The difference is already visible in the naive overlapping coverage computation. As fewer molecules are sequenced in the PE150 dataset, yielding fewer reads, the impact of off-target reads is higher on overall coverage. Comparing diagnostic coverage for the two read lengths, the difference is significant, as simply more of the sequencing data is informative for the shorter read length.
This means that the nucleotides in the middle of the molecule are sequenced twice. While this adds to raw coverage, it does not provide additional information on the sequenced genome. Only coverage resulting from different library molecules increases diagnostic sensitivity.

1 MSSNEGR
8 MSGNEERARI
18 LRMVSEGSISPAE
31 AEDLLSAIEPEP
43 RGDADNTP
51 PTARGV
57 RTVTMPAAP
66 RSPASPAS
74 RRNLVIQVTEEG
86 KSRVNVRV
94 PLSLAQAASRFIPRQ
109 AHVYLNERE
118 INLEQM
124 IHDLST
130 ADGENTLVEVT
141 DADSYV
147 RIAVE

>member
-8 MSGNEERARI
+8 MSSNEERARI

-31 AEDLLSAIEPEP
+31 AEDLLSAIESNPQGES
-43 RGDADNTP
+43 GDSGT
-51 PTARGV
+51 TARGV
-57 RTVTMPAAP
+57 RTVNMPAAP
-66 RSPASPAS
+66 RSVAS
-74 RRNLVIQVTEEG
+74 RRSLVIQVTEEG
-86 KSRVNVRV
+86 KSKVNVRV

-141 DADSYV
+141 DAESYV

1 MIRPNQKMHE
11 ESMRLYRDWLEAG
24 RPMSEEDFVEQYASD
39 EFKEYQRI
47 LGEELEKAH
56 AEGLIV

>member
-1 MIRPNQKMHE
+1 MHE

One could argue that longer read length generates more output from the same amount of input molecules, therefore the insert size should be increased accordingly to make use of this extra data. For instance, for a PE150 sequencing run, the insert size should be above 300bp.
However, the average size of human coding exons is only 160bp. Including flanking intronic regions of diagnostic significance (e.g., due to splice variants) of about 30bp at either side, the average target of interest is about 220 bp long. Larger insert sizes will lead to a higher proportion of the sequencing data falling outside the region of interest („off-target“ reads), hence wasting sequencing capacity (see figure 2).